Last September, a federal district court rejected Lambda Legal’s lawsuit filed against Jackson Memorial Hospital on behalf of Janice Langbehn, ruling that no law required the hospital to allow her and their three children to see her partner. Langbehn and the children were kept apart from Pond by hospital staff for eight hours as Pond slipped into a coma and later died. After that Lambda Legal worked with other LGBT organizations and officials at Jackson Memorial Hospital to change hospital policies on visitation and respecting the wishes of same-sex couples and their families[.]

It is important to stress, however, that these new rules must be used in tandem with a patient having taken the appropriate steps to designate their visitors and to complete advanced health care directives. For more information on protecting your visitation and decision making rights, please click here.

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Jacquie B.
Jacqueline B7 years ago

My understanding is that there have been cases where the patient was awake and alert and same sex partners were still denied access despite patient requests. It seemed to have been the result of prejudice in parochial institutions or the whim or prejudiced staff or docs.

johan l.
paul l7 years ago

I have great difficulty accepting gays but to withhold their visiting rights to hospitals, seems totally ridiculous.
The sooner they change this law altogether, the better!

Ernest D.
Ernest D.7 years ago

This is a small step in the right direction, but it needs to be stepped up to all hospitals, nation wide, weather or not the take Medicare & Medicaid Services. As it is, even with an Advanced directive that spells out, specifics for end of life care, power of attorney, which is supposed to give someone the legal authority to make decisions for another person, if they are unable to do so for themselves, and a will or living trust, which spell out, what is to be done with assets a couple share, many states still allow the family of a deceased, to not recognize a gay relationship, to take away assets both partners contribute to, to deny hospital visits even when a partner is dying, to deny access to children, etc, by law.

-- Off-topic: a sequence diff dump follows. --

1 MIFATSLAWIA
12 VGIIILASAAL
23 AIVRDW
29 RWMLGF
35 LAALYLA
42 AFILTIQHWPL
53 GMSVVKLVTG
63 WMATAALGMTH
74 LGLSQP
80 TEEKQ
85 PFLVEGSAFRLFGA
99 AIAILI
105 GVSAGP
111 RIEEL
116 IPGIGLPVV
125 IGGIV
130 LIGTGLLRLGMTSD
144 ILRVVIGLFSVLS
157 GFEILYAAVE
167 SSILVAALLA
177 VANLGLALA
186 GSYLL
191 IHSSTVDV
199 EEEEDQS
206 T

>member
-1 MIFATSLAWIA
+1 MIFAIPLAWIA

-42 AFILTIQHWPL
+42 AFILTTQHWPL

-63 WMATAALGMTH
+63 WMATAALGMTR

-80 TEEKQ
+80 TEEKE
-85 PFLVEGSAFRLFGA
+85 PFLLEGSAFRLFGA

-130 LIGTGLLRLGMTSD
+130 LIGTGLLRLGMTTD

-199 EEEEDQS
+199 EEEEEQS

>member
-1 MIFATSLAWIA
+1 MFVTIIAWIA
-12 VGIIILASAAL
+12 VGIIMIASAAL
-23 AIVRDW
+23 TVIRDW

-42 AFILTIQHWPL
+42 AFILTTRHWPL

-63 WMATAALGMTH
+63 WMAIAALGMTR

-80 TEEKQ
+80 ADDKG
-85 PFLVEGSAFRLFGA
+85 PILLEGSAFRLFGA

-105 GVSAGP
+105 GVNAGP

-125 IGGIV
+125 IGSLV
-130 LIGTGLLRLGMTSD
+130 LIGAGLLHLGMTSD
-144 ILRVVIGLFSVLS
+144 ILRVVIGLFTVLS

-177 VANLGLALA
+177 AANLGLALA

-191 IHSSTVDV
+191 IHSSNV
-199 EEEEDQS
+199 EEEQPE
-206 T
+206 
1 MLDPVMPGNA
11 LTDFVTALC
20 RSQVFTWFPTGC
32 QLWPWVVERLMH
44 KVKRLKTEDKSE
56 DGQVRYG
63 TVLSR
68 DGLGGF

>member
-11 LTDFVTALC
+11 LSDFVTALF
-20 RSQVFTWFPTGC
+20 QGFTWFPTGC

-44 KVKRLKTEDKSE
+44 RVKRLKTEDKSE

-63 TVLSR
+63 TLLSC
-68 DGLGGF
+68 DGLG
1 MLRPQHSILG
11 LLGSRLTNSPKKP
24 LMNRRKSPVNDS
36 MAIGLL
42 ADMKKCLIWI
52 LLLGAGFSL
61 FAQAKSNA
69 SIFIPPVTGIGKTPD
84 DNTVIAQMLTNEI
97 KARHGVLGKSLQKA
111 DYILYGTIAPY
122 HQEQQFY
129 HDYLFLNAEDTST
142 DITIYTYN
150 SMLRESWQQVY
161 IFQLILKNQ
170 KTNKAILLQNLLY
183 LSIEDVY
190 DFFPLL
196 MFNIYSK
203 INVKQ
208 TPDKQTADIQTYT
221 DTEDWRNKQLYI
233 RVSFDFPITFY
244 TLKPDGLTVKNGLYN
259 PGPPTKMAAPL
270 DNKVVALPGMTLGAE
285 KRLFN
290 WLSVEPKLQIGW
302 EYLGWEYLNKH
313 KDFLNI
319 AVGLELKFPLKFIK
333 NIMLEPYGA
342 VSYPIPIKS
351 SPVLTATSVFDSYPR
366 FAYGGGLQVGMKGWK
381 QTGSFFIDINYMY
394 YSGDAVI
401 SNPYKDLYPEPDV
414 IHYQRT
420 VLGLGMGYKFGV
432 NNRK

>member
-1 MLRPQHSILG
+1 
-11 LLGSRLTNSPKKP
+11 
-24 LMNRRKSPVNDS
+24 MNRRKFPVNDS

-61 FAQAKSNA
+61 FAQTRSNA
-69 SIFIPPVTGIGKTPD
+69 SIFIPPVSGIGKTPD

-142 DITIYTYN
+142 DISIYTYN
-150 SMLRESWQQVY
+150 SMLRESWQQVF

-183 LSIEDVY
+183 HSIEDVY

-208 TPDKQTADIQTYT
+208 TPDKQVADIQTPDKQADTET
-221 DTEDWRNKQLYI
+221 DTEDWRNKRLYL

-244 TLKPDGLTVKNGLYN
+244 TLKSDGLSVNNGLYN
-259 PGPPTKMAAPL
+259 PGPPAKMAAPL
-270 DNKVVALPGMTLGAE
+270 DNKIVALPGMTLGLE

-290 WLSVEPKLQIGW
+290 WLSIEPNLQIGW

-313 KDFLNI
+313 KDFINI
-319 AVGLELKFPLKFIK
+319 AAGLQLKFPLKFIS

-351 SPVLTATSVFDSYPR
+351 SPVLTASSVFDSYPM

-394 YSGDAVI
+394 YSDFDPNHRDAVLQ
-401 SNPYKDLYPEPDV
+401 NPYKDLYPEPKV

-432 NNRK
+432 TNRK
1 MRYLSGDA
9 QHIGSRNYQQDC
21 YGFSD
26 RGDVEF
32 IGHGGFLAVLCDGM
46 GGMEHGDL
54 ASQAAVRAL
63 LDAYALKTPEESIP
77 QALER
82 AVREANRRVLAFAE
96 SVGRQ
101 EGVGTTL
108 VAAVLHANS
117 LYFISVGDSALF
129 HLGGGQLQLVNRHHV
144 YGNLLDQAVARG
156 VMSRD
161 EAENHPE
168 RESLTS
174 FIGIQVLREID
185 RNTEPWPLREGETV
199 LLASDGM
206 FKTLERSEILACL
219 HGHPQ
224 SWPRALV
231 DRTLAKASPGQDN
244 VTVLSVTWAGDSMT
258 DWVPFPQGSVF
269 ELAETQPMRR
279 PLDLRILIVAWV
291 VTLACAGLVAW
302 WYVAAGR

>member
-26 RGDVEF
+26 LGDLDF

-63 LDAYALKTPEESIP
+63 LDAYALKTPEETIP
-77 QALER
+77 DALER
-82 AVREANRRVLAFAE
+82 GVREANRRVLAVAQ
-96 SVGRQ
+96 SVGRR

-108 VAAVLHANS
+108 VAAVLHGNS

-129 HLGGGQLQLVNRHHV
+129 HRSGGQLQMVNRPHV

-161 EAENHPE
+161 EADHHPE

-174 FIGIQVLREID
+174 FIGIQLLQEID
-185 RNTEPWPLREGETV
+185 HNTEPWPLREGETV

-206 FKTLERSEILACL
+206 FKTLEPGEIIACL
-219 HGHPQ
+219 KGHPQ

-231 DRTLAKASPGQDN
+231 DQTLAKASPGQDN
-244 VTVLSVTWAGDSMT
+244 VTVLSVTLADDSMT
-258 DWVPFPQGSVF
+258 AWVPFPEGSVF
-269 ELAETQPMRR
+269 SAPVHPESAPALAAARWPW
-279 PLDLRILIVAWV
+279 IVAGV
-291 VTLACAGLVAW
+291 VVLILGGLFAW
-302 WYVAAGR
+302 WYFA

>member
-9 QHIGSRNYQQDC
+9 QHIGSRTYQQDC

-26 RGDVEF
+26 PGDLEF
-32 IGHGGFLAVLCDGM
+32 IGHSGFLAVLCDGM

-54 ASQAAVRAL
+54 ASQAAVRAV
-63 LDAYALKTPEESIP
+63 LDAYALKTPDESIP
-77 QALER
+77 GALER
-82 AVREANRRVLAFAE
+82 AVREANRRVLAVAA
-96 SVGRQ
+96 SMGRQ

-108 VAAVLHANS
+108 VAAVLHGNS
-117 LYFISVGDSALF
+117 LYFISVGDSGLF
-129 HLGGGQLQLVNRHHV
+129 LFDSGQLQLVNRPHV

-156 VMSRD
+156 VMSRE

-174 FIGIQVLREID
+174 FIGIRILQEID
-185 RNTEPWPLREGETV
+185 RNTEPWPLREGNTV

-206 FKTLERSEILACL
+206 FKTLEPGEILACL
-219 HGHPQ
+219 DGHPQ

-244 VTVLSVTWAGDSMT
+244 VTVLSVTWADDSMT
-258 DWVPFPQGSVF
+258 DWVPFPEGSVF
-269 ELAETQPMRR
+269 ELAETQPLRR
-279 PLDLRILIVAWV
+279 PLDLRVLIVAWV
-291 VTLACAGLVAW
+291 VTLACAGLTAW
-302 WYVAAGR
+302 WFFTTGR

Marilyn Arnest
Marilyn Arnest7 years ago

If it hasn't been mention before, I believe hospitals and/or the primary physician should be notified beforehand. Perhaps a document like the Right to Die Will would be the solution to who should be the person in attendance if the patient is unable to communicate their wishes. It does not matter what the gender is, love can be a great healer and the partner should be able to be there when a patient is severely ill or dying. No one should be alone at that time. No One!

ruth a.
ruth a7 years ago

My question exactly, Edith B.! What indeed happens if one of the pair is brought in unconscious and cannot choose?

barbara n.
barbara n7 years ago

as usual it is a matter of common sense and private sensitiviness, anyway I am a nurse in a Catholic country, but whwrw I work no one would even imagine not to allow a patient's partner to visit him/her, no matter if married, same sex or anything else. Only when the patient decides he doesn't want visite from someone we interfere.

David M.
Eva Daniher7 years ago


Rose N.
Past Member 7 years ago

Thank you for posting.

Valjean O.
Valjean O7 years ago

Okay, progress not perfection!

Edith B.
Edith B7 years ago

This is long over due, but what happens if the patient is in no condition to sign the papers saying who they wish to visit? Will the old rules apply then, will family be able to prevent a partner from being there?